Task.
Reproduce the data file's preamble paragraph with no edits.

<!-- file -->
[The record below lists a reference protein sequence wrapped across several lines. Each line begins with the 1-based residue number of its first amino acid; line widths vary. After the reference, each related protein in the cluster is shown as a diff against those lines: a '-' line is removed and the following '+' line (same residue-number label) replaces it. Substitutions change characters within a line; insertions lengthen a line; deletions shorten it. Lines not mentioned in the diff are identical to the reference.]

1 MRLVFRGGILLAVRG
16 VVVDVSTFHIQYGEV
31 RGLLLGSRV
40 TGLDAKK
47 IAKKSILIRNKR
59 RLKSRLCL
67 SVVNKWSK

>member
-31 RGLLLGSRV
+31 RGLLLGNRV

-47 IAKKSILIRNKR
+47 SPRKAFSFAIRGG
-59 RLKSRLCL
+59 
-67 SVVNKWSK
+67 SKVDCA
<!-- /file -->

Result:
[The record below lists a reference protein sequence wrapped across several lines. Each line begins with the 1-based residue number of its first amino acid; line widths vary. After the reference, each related protein in the cluster is shown as a diff against those lines: a '-' line is removed and the following '+' line (same residue-number label) replaces it. Substitutions change characters within a line; insertions lengthen a line; deletions shorten it. Lines not mentioned in the diff are identical to the reference.]